Don’t get distracted from staying focused on your investment goals.
Investment market swings can be unnerving, but they shouldn’t distract you from staying focused on your financial goals. Periods of market volatility, like whose we’ve seen over recent months, will undoubtedly be unsettling times for most investors. The risks of incurring losses can make holding investments difficult to bear, with the temptation being to sell out and cut your losses. But volatility is part and parcel of investing.
Day-to-day ups and downs of the markets
Rather than focus on the day-to-day ups and downs of the markets, it’s far more important to focus on the things you can control. With global markets in the grip of the COVID-19 pandemic, investors have been faced with an impossible dilemma: whether to stay invested or to withdraw to a safe haven. It’s important to remember what really matters: it is ‘time in the market, not timing the market’ that dictates long-term returns.
So rather than asking ‘Should I remain invested and continue to invest regularly?’, it’s worth inverting the question and asking ‘What’s the alternative?’ The alternative is to sell when you believe the market is at its high, and then buy back in when you think the market is at a low. So you have to get not just one, but two major decisions right.
Profound pessimism to blithe optimism
Not only that, but you have to do it at a time when emotions are running high, and the media and analysts are expressing views ranging from profound pessimism to blithe optimism, all of them equally convincing.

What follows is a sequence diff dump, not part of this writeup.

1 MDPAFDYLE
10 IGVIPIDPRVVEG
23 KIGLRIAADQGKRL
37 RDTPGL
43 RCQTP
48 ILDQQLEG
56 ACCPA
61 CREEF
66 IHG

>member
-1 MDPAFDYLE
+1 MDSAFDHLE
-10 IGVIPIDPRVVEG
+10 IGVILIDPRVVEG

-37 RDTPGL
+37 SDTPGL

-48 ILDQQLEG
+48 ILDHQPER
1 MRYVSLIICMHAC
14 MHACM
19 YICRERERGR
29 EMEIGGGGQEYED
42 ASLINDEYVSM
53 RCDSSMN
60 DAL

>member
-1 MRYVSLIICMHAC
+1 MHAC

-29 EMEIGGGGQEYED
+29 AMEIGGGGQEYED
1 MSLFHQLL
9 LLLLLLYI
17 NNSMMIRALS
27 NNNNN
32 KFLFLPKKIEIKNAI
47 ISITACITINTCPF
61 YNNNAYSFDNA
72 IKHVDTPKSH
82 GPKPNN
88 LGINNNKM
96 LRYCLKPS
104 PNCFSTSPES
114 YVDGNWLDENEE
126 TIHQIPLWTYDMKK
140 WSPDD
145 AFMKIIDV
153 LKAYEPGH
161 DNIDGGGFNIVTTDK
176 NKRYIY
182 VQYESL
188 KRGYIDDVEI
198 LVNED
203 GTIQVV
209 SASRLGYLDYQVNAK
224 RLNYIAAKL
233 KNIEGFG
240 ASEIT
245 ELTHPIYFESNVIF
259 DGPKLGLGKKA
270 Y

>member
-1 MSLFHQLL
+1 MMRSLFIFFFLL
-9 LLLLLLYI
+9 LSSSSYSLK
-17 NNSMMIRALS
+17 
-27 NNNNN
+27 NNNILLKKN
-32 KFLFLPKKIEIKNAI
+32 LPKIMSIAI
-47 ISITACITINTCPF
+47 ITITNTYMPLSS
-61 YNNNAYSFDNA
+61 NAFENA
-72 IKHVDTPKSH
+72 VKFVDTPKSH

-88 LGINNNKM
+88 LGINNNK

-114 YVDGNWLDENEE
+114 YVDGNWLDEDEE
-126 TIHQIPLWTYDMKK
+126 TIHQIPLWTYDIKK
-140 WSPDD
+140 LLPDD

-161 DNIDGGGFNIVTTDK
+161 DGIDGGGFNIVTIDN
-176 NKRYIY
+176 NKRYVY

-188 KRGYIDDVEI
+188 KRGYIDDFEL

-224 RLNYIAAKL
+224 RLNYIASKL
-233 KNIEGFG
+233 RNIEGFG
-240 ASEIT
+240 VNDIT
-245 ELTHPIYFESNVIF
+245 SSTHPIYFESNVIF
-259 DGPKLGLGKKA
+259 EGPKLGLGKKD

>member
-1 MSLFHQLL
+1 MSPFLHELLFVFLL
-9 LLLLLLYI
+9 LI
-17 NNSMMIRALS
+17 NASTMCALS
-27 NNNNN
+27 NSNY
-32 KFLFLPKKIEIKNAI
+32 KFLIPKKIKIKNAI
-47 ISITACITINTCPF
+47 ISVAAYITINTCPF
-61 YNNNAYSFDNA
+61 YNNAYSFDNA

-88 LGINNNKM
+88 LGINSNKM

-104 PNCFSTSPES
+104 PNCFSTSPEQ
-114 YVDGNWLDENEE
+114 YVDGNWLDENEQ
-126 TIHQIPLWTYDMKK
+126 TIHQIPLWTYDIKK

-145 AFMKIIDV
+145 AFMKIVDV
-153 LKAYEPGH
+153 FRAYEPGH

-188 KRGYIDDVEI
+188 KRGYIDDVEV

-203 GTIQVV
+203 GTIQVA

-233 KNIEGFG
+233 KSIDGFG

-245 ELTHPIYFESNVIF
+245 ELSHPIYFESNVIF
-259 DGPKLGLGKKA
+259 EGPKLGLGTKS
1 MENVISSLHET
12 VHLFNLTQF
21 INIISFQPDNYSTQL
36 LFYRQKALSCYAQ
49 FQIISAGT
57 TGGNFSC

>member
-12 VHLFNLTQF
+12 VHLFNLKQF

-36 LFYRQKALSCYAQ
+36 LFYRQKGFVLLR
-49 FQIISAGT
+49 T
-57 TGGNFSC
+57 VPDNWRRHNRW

The reality is that no one knows if we’ve already seen the bottom of the market, or if there is further volatility to come. On the one hand, it’s perfectly possible that we’ve seen the bottom. Markets look to the future rather than to the present.
Weaker and more drawn-out recovery
But on the other hand, there are many unknown factors: perhaps it will take longer to escape lockdown than investors currently hope, or perhaps there will be further waves of the virus that will result in any recovery being weaker and more drawn out than expected.
If you are still tempted by the idea of trying to time the market, bear in mind that even professional fund managers who are studying the market on a daily basis can struggle to beat the market on a consistent basis.
Even stronger growth in the future
Sudden market moves can be testing times for all investors because we get a stark reminder of what investment risk really feels like. Short-term volatility, while unpleasant, should not detract your focus from your long-term investment objectives.
Market corrections can be healthy and result in even stronger growth in the future, although this is not guaranteed and you could get back less than you invest. This is why holding a well-diversified portfolio of collective investments for the long term, such as Individual Savings Accounts (ISAs), unit trusts and investment trusts, as well as having a strategy you are happy with, is critical.
Putting money to work as soon as possible
COVID-19 is unlike any crisis we’ve faced in living memory. As well as the terrible cost in lives, the measures taken to combat the spread of the virus mean that the global economy is facing an even more extreme downturn than that seen in 2008.
One of the fundamental principles of investing is to put your money to work as soon as possible. An investment needs time to grow, so the longer your money is in the market, the more chance you have of reaching your goals.
Having a well-defined vision of your goals
This is sometimes known as ‘pound-cost averaging,’ and it’s a way to sidestep your own behavioural biases and ride out market volatility without having to pore over the financial pages every day. By ignoring short-term noise, you give yourself a better chance of meeting long-term financial goals.
The COVID-19 outbreak has sent markets into a chaos not seen since the last financial crisis. For many investors, like people saving for retirement, big market corrections will be worrying. For millennials, especially, this may be the first time they’ve experienced the bottom fall out of the market.